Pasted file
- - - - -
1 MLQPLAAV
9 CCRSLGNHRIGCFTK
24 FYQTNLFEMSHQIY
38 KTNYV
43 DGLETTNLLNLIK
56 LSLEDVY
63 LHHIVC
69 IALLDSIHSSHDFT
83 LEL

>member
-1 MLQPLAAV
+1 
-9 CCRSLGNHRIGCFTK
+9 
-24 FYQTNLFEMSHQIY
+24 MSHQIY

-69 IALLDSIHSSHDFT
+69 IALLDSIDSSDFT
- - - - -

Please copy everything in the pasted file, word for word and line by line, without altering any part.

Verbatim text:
1 MLQPLAAV
9 CCRSLGNHRIGCFTK
24 FYQTNLFEMSHQIY
38 KTNYV
43 DGLETTNLLNLIK
56 LSLEDVY
63 LHHIVC
69 IALLDSIHSSHDFT
83 LEL

>member
-1 MLQPLAAV
+1 
-9 CCRSLGNHRIGCFTK
+9 
-24 FYQTNLFEMSHQIY
+24 MSHQIY

-69 IALLDSIHSSHDFT
+69 IALLDSIDSSDFT